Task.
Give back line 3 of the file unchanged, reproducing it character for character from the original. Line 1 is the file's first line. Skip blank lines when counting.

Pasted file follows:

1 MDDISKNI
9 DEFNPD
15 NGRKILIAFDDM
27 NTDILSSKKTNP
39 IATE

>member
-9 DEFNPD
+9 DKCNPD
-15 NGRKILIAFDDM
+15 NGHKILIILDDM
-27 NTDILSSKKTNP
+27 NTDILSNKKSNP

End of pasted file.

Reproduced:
15 NGRKILIAFDDM